private suspend fun init(): TextToSpeech = suspendCoroutine { continuation ->
  ... // all the code you currently have inside suspendCoroutine
}

then you can simply define your tts instance as nullable (instead of ttsDeferred):

private var tts: TextToSpeech? = null

and try init it in your get function:

private suspend fun get(): TextToSpeech {
    Log.d(tag,"get")
    return tts ?: init().also { tts = it } // if init crashes, then tts is left null
}

#3

Thank you for response.
Your code is lazier. But the typical problem is very long initialization of TextToSpeech on some Android devices (up to 30 seconds!). In my project I start TTS (create TextToSpeechManager) at Application.onCreate and hold deferred to prevent creations many TextToSpeech objects (it’s like “deferred singleton”).

Your variant doesn’t prevent creations. During long initialization tts-field will be null. If I click on button several times - it starts a lot of initializations. Just place “delay” in init fun.

The second problem. If I wait when initialization finishes, I click the button several times and after that I get exception:
Activity ***.MainActivity has leaked ServiceConnection android.speech.tts.TextToSpeech$Connection@7dc4316 that was originally bound here


#4

First of all, to make sure your don’t have any leaks to your activity, you should apply an appropriate lifecycle-aware architecture when you are writing your Android application. It is not specific to coroutines, but applies to any Android application that performs any kind of long/asynchronous operations. The official Google’s guide to app architecture is a good read that explains the problem and walks though a solution: https://developer.android.com/topic/libraries/architecture/guide.html

TL;DR: you code that interacts with TTS engine should be in your view models and should not be directly tied to the lifecycle of your activities. TextToSpeechManager should not keep a reference to a context.

You will indeed need to use a future to start loading your TTS engine as soon as possible. However, in your original code you don’t have to do suspendCoroutine inside async, you can simply use CompletableDeferred:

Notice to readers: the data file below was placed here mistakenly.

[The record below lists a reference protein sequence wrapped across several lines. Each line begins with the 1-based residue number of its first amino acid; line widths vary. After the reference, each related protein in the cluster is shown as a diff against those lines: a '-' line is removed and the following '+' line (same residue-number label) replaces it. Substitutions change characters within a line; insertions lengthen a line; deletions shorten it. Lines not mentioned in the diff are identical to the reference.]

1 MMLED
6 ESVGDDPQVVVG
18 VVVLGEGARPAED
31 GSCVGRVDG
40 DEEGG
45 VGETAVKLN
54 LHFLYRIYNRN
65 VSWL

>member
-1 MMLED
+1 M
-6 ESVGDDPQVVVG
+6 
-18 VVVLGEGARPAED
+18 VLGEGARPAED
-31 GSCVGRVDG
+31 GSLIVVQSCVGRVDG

private fun init(): Deferred<TextToSpeech> {
    Log.d(tag,"init")
    return CompletableDeferred<TextToSpeech>().also { fut -> 
        selfReference<TextToSpeech> {
                // replace con.resume with fut.complete in this code
        }
    }
}

As a matter of style, I would recommend to rename init to initAsync (because it returns a future)

Now, notice that get implementation in your original code is racy. It first checks isCompletedExceptionally and then invokes await. A classical “check-and-act” problem. The initialization might complete exceptionally between those checks and get will throw an exception instead of retrying to initialize and it was designed to. To fix it rewrite:

private suspend tailrec fun get(): TextToSpeech {
    Log.d(tag,"get")
    try { return ttsDeferred.await() }
    catch(e: Throwable) { 
        // todo: log init error here
        ttsDeferred = initAsync() // start init again
        return get() // tailrec call to retry
    }  
}

#5

Thank you!
CompletableDeferred is what I was looking for - combination of async and suspendCoroutine. It is similar to classical deferred object in web and Deferred class I used in my project.

Yesterday I found the reason of leakage. If I resume continuation with line flushed.continuation.resumeWithException(Exception("UTTERANCE_FLUSH")) I get strange exceptions or silent app-termination, but not UTTERANCE_FLUSH message in logcat. No ANY error messages in logcat!
I replaced my click listener with

button.setOnClickListener({
    launch {
        try {
            Log.d("APP", "speak start")
            ttsMan.speak(text.text.toString(), TextToSpeech.QUEUE_FLUSH)
            Log.d("APP", "speak end")
        } catch (e: Throwable) {
            Log.d("APP", "speak error", e)
        }
    }
})

and saw expected message UTTERANCE_FLUSH and no leakage, strange exceptions or silent termination!

I think this is a lack of exception handling in Kotlin coroutines, because I could spend a lot of time to get the crash reason if I forget to wrap suspend function with try/catch.

In java-world I used Checked Exceptions for it. I always knew when it might be some kind of shit.
As I understand, Kotlin doesn’t support this way by design.

The second variant - suppress any uncaught errors in coroutines. It is the usual way of javascript es6 promises:

Promise.reject("sample error").then(value => console.log(value)); // prints "Uncaught (in promise) sample error", but no termination!

The third variant - throw the original exception.

Is it possible to support one of these variants now or in the future?


#6

The upcoming version of kotlinx.coroutines will log uncaught exception on Android. See this issue: https://github.com/Kotlin/kotlinx.coroutines/issues/148

We cannot ignore uncaught exceptions by default. So, when you launch a coroutine any uncaught exception is going to crash your app (with log in the upcoming release).

However, you always have an option to handle exceptions. There are many way to do it. However, using raw try { ... } catch ... in your application code is not idiomatic in Kotlin. Define your own higher order function:

inline fun catchAllLog(block: () -> Unit) = 
    try { block() } 
    catch (e: Throwable) {
        Log.d("APP", "speak error", e)
    }  

and use it when you know you need to ignore & log exceptions: catchAllLog { ... }.

Alternatively, with coroutines, you can define your own handler for uncaught exceptions:

val catchAllLog = CoroutineExceptionHandler { e -> 
    Log.d("APP", "speak error", e)
}

then use it when you launch your coroutines: launch(catchAllLog) { ... }.